From Vinyasa Flow To A Moving Meditation
March 5, 2017
From Vinyasa Flow To A Moving Meditation
March 5, 2017

75% of people do not breath properly! 75%! That is over half of our population. The common person only uses ½ of their lung capacity. That is just sad…

One of the biggest struggles that I recognize in my students is maintaining the proper breath throughout a full class. In fact, I notice that many students often hold their breath during uncomfortable and challenging asanas! As the brain directly affects the respiratory system when a person gets anxious or fearful.

One of yoga’s core goals is to re-learn how to breathe, and this time properly! Unfortunately, no one teaches us how to breathe as children. Why should they, its second nature, right?

Stay still and count your natural breath

Well yes, it is second nature, but somewhere along the line the human race has done a wonderful job forgetting, or never learning. Welcome to the 21st century. It has done a number on the bodies of human being. Stress, bad posture, lack of rest, too much time in a chair and never slowing down are just a few of the negative behaviors our current world has gifted us with. All of this, and more, directly impact the way we breathe.

One question is why is proper breath so important? Well, for one, every cell in our body requires a balance level of oxygen and carbon dioxide to maintain homeostasis. If not, your entire system can get thrown out of wack. Unbalanced oxygen levels lead to anxiety, insomnia, confusion, restlessness, headache, lack of coordination, dizziness, elevated blood pressure, rapid heart rate and more!

So how do we improve this worldwide problem? We can begin by understanding breath.

Respiratory System 101:

The reparatory system is beautifully intricate, comprised of many parts, nasal cavity, pharynx, larynx, trachea, primary bronchi, lungs and the diaphragm, functioning together to ultimately take in oxygen, and release carbon dioxide. Lets focus on the most important of these for yoga breath, the nose, lungs and the diaphragm.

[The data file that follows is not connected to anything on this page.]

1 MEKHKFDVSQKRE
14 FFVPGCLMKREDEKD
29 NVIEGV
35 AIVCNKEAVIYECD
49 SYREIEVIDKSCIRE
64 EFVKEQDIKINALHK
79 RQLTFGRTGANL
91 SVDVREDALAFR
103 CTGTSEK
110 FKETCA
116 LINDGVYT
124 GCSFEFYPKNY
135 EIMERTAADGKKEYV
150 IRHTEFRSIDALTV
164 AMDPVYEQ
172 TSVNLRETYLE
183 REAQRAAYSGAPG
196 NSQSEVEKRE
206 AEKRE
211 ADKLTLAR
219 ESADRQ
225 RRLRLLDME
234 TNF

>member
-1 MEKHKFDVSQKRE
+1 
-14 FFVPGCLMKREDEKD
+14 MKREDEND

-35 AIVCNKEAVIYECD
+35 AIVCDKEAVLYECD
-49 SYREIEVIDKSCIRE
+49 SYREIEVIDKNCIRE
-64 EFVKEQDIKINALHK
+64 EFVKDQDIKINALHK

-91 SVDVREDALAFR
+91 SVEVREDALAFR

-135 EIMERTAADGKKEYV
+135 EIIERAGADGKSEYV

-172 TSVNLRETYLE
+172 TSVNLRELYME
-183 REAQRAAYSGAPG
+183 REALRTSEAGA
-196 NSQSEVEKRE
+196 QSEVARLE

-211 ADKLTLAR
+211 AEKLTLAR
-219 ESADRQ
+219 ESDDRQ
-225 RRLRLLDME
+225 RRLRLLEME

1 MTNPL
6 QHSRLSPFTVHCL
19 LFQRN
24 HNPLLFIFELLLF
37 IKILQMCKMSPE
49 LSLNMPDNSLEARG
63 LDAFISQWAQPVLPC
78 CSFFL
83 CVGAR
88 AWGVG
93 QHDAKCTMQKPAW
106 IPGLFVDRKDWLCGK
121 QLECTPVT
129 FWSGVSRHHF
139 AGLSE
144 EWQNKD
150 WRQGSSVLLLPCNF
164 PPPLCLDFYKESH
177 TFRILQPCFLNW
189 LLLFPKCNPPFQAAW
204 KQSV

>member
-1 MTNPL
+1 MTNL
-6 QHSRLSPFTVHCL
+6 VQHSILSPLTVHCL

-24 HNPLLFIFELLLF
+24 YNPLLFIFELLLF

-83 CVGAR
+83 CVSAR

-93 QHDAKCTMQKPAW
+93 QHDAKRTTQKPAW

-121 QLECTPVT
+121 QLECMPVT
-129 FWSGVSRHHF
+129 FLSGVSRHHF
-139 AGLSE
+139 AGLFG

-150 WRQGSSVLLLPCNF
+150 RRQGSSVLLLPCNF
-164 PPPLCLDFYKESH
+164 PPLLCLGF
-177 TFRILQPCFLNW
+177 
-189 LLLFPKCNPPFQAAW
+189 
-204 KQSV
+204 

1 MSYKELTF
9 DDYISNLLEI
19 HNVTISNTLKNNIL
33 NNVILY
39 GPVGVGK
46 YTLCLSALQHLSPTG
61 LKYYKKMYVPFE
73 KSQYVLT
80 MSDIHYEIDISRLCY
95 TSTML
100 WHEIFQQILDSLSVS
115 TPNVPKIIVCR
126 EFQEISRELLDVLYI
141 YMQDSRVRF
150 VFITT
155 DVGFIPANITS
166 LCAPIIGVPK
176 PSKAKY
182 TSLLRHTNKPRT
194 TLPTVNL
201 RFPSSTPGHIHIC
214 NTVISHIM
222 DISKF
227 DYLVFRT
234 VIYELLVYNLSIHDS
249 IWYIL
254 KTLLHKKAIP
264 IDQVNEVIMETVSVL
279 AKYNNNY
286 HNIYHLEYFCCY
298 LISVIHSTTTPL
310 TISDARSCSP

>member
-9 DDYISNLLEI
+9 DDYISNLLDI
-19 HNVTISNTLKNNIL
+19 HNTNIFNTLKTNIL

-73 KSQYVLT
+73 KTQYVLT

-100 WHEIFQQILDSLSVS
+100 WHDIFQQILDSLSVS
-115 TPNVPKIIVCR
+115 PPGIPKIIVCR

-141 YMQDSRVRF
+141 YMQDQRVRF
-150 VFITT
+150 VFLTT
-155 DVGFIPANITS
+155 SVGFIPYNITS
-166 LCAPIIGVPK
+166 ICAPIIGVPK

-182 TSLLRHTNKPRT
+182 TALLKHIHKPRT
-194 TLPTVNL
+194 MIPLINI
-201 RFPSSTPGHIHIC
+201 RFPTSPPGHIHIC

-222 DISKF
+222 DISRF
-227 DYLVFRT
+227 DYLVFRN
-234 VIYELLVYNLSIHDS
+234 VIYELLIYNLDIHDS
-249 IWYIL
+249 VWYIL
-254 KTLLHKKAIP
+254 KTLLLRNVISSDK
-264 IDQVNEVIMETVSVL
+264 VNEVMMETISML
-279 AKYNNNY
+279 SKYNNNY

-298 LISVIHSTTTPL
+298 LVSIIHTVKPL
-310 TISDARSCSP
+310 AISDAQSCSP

The nose begins the process of taking in oxygen, therefore, it should be clear! Primarily before a yoga class. When I did my yoga teacher training in India, we cleaned our nose with a neti pot filled with saline water every morning to open up our nasal cavity. You want to make sure there is no blockage, so you can breath easy!

The lungs are the primary organs used to breath. We have two lungs placed near the backbone on either side of the hearth. They are in charge of taking in and transporting oxygen into the bloodstream and releasing carbon dioxide from the blood back into the atmosphere.

The diaphragm is the main muscle behind respiration. It is a dome shaped sheet of muscle separating the abdomen and the chest located in the thoracic cavity that facilitates the rhythm of breath and brings the lungs to life.

Study breath and the body

My biggest piece of advice to new yoga practitioners, and old, is that practice makes perfect. I would study your own body and natural breath processes to see where you are. And if it makes you feel better, I was doing yoga for nearly 8 years before I totally grasped the concept of breath. I had to sit for 3 hours a day and breathe through a 6-week teacher training emersion in India to understand it correctly.

Who’s got time for that, you’re asking? And you are right about that. So start slow, and devote your next couple practices to only your breath. Forget mastering your handstands and warriors for a while, and give your respiratory track some much-needed love.

Start by practicing the tri-level yogic breath, including abdominal, thoracic and clavicle breath. Expand your lung capacity, and learn to calm your nervous system with that abdominal or “Buddha Belly” breath.

Once you see the improvement is your well-being and health, I promise, you will realize it was worth the time, effort and patience.

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